What to make of Jacob Gatewood
Is there any Draft prospect in this year’s class tougher to figure out than Jacob Gatewood (Michael Gettys fans, you’ll just have to wait)?
It’s been tough to figure out where the NoCal high school shortstop will go when considering mock drafts (I had him going No. 22 overall in my first projection of the opening round). While it’s still very unclear if that’s the right spot for him, I have been getting more and more feedback that Gatewood belongs in that neck of the woods, with interest coming from the mid-first round on down.
“I think you would have to consider him [in that area],” one cross-checker said. “I think he’s right around there. I think he’s still going to go towards the end of the first round. I’d feel comfortable taking him in that area.”
There are a couple of things to consider about Gatewood before trying to pass any kind of final judgement about his future. The first is that people were probably a little too over-zealous in their praise and that expectations were too high after the summer. If he had been thought of as a mid-to-late first round pick all along, there wouldn’t be talk about him sliding, etc. (Call it a market adjustment).
Gatewood has a playoff game on Tuesday, giving scouts another look in a pressure situation as the Draft rapidly approaches. And there are sure to be private workouts, which can really help a player like Gatewood.
It’s also important to recall other hitters who had similar concerns, i.e., the swing and miss in their game and what it meant in terms of them reaching their power potential. Some examples:
Joey Gallo. Gallo and Gatewood aren’t great comps, because Gatewood is more athletic, but there were the same issues being voiced by scouts when the now-Rangers prospect was a high school Draft prospect in 2012. He ended up going in the supplemental first round (No. 39 overall) as a result. Sure he struck out 172 times in 2013, his first full season, but he also topped the Minors with 40 homers. He’s doing it again this year (18 homers) and he’s also hitting .342 in the Class A Advanced Carolina League. He’s, that’s right, making adjustments at the plate.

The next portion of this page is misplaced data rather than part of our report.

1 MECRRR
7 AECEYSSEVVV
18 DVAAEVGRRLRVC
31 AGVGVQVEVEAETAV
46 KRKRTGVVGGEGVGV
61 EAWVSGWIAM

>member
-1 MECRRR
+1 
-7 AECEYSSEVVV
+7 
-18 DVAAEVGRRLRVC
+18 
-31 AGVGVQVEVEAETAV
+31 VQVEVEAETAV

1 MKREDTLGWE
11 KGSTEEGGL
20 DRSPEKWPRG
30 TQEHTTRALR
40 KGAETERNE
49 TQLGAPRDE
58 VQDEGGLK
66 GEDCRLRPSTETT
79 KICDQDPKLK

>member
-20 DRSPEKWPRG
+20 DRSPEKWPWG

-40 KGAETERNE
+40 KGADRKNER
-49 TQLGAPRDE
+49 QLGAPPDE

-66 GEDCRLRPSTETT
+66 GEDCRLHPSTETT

Kris Bryant. Yup, that Kris Bryant. When he was coming out of high school, there were all sorts of questions asked about his hit tool. He was an all-or-nothing type with tremendous pop, but holes in his swing. The question was: Would he be the Kris Bryant we all see now? Teams weren’t sure enough to really go after him. Three years later, he’s one of the top offensive prospects in the game.
Giancarlo Stanton. He was Mike back in 2007, a multi-sport athlete who every team in the first round overlooked. What it came down to was the work a scout with the Marlins did to really know what Stanton was all about.
“Stanton wasn’t really anything out of high school. That Marlins scout was on that one and was relentless. He did not relent since Area Codes. Everyone who tried to catch on to that late, he knew the makeup, that he wanted to play. Someone will have to know that about this kid.”
That’s what the key will be for Gatewood, for one team to know him well enough and feel comfortable that he’ll be able to make adjustments. Baseball has been full of guys like this who have become superstars. And a fair share have gone the other way.
But could Gatewood be Stanton? Absolutely. And the team that thinks he will be — and has done the exhaustive homework about his makeup, his approach, his process — is the one that will take him before the first round is over.